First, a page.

Kit #AA2111. 1/72 scale. This is a highly-detailed
resin kit of the EWR VJ 101, Versuchsjäger, complete with decals.
The EWR VJ 101 was
an experimental vertical take-off-and-landing (VTOL) tiltjet fighter with a
Mach 2 capability. It was developed as a
candidate to replace the West German Luftwaffe’s Lockheed F-104G Starfighter. After a five-year test program, this project
was canceled in 1968.
German interest in
VTOL interceptor and strike fighters stemmed from their proximity to the Warsaw
Pact, and their fear that runways would be cratered early in any conflict with
the Soviets, leaving their air force grounded.
Great Britain and even the US Air Force tested VTOL and Zero-Length Launch
systems to address a similar concern.
Recognizing this interest, EWR was created by the post-war German
aircraft designers Messerschmitt, Heinkel
and Bölkow to build the VJ 101
C. Each had been developing their own
VTOL designs prior to the merger, and these concepts were blended into the
final product. In appearance, their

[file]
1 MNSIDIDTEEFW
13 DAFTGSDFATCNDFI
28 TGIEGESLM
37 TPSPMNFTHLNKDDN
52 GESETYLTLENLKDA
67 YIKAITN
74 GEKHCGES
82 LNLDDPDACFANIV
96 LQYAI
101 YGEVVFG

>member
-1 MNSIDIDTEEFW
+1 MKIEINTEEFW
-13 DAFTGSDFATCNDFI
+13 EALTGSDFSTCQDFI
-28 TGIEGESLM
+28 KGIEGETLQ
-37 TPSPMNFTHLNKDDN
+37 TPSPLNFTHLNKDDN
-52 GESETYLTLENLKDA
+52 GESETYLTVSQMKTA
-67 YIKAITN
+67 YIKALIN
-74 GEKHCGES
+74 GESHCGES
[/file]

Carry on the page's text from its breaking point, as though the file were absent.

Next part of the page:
aircraft resembled the Bell XF-109 – both designs had paired engines mounted in
rotating pods on the wingtips.
Proof of concept
mock-ups were extensively used to test out the concepts behind the VTOL
features, and proved the design was feasible.
Two prototypes were then produced, the X-1 and the X-2. X-1 began flying in 1963, proving that the
plane worked, and that, even without afterburners, it could operate beyond the
sound barrier – a first for VTOL aircraft.
A faulty autopilot caused the crash of X-1 in 1965, but because the
fault lay in the autopilot, not the aircraft, testing continued with X-2, which
was equipped with afterburners.
Although it proved successful from a technical
standpoint, it was not proceeded with – the Luftwaffe instead purchased the
McDonnell Douglas F-4 Phantom II, and became one of the first to use the